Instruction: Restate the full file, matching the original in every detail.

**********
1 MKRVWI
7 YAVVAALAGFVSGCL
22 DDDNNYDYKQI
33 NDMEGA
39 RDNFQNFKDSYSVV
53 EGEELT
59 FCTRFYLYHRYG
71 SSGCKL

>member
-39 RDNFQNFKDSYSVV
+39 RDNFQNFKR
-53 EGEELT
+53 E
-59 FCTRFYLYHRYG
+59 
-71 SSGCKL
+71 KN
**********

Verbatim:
1 MKRVWI
7 YAVVAALAGFVSGCL
22 DDDNNYDYKQI
33 NDMEGA
39 RDNFQNFKDSYSVV
53 EGEELT
59 FCTRFYLYHRYG
71 SSGCKL

>member
-39 RDNFQNFKDSYSVV
+39 RDNFQNFKR
-53 EGEELT
+53 E
-59 FCTRFYLYHRYG
+59 
-71 SSGCKL
+71 KN